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Minnesota Implements Paid Sick and Safe Time Law: What Employers Need to Know

Jun 22, 2023

Effective January 1, 2024, Minnesota will enforce a new earned sick and safe time law, requiring employers to provide paid leave to employees working within the state. This law replaces the current sick and safe leave law, which remains in effect until December 31, 2023. The introduction of this legislation aims to prioritize employee well-being and ensure they have the necessary support during times of illness or personal emergencies. This article provides an overview of Minnesota's paid sick and safe time law and its implications for employers.

Understanding Sick and Safe Time

Sick and safe time is a paid leave that employers in Minnesota must provide to their employees. It can be utilized for various reasons, including an employee's personal illness, caring for a sick family member, or seeking assistance in cases of domestic abuse. This provision seeks to foster a healthier and more compassionate work environment.

Eligibility for Sick and Safe Time

To be eligible for sick and safe time, employees must have worked at least 80 hours in a year for an employer in Minnesota and must not be classified as independent contractors. Temporary and part-time employees are also eligible for this benefit. However, building and construction industry employees represented by a building and construction trades labor organization may be exempted from these requirements if a valid waiver is included in a collective bargaining agreement.

Accrual of Sick and Safe Time

Employees earn one hour of sick and safe time for every 30 hours worked, up to a maximum of 48 hours per year. However, employers have the option to agree to a higher accrual amount if they wish to provide additional benefits to their employees.

Compensation for Sick and Safe Time

Sick and safe time must be compensated at the same hourly rate the employee earns while working. This ensures that employees do not face financial hardships when utilizing their earned leave.

Approved Uses of Sick and Safe Time

Employees can use their accumulated sick and safe time for several purposes, including personal illness, medical treatment or preventive care for themselves or their family members, absence due to domestic abuse, closure of the workplace or care facility due to emergencies, and situations where an employee or family member may pose a risk of infecting others with a communicable disease.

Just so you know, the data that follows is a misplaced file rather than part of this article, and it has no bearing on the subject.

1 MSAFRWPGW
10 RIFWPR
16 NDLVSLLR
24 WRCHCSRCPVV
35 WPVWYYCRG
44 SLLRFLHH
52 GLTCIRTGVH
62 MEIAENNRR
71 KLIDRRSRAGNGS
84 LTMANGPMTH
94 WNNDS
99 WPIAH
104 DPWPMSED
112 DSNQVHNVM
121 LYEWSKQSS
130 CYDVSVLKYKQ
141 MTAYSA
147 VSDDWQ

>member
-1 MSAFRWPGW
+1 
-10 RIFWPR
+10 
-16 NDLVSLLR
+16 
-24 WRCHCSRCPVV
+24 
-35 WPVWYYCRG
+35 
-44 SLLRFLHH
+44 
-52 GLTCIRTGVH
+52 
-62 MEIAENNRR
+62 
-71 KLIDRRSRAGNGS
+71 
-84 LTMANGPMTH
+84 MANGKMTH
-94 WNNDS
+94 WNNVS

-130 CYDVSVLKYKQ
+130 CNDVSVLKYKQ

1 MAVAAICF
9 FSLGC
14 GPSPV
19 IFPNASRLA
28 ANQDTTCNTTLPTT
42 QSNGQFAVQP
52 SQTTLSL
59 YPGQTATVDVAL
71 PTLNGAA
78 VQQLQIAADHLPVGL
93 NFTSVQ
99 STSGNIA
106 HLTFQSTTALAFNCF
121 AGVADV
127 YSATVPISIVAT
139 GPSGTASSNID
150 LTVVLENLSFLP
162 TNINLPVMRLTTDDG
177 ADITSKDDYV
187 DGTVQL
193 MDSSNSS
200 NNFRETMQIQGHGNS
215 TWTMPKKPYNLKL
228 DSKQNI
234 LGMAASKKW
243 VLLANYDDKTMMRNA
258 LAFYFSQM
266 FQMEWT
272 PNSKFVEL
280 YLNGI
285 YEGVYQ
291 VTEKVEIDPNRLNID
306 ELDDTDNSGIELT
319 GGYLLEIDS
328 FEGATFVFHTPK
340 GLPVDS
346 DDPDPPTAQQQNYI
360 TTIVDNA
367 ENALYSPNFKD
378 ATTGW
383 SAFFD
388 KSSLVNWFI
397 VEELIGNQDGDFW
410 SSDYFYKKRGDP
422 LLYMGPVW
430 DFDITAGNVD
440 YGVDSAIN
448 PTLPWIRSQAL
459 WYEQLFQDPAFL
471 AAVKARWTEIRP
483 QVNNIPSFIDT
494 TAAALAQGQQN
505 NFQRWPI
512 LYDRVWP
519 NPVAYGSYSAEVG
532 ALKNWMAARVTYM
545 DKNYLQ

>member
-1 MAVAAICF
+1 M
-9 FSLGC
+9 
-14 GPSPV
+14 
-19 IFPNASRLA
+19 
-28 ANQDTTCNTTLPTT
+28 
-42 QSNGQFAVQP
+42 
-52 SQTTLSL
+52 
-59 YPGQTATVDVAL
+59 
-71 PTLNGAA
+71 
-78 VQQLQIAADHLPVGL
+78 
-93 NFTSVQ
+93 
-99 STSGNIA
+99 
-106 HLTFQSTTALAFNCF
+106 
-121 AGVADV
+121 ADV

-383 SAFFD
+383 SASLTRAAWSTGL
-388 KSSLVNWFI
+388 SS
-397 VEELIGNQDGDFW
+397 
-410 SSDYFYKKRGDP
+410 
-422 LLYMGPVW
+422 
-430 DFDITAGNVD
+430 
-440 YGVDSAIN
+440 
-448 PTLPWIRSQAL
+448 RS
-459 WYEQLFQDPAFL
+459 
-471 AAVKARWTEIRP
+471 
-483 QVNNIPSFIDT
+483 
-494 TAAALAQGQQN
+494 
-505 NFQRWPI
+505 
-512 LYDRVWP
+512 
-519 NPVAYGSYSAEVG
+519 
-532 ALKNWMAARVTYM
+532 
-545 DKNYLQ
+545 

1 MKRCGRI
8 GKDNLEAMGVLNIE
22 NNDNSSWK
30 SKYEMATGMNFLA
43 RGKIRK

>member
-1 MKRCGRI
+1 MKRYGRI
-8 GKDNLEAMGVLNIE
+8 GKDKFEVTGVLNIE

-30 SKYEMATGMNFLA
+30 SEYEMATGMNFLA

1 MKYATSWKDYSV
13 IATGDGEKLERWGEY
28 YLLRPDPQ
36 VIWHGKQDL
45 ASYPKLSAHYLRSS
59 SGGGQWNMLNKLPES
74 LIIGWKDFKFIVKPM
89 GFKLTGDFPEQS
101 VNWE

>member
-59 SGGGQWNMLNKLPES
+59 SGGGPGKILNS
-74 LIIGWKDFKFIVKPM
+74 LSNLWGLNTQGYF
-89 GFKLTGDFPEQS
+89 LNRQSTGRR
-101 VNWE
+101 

Family Members Covered

The law specifies an extensive list of family members for whom an employee can use their sick and safe time. This includes children, spouses or registered domestic partners, siblings, parents, grandparents, grandchildren, in-laws, and individuals with a close association equivalent to a family relationship.

Employer Responsibilities

Apart from providing paid leave, employers are required to include the total number of accrued and available sick and safe time hours on employee earnings statements. They must also provide a notice, in both English and the employee's primary language if different, regarding earned sick and safe time. Additionally, if an employer maintains an employee handbook, it must include a sick and safe time notice. The Minnesota Department of Labor and Industry will provide a uniform employee notice template and resources to assist employers in compliance.

Local Ordinances and Compliance

While statewide implementation of the earned sick and safe time law takes effect on January 1, 2024, it's important to note that several Minnesota cities, including Bloomington, Duluth, Minneapolis, and St. Paul, already have their own local ordinances in place. Employers must adhere to the most protective law applicable to their employees.


Minnesota's new earned sick and safe time law represents a significant step towards prioritizing the well-being of employees. By mandating paid leave for sickness and personal emergencies, the law ensures that employees can address their health and caregiving needs without sacrificing their livelihood. Employers should familiarize themselves with the requirements of this law, update their policies


Earned sick and safe time | Minnesota Department of Labor and Industry

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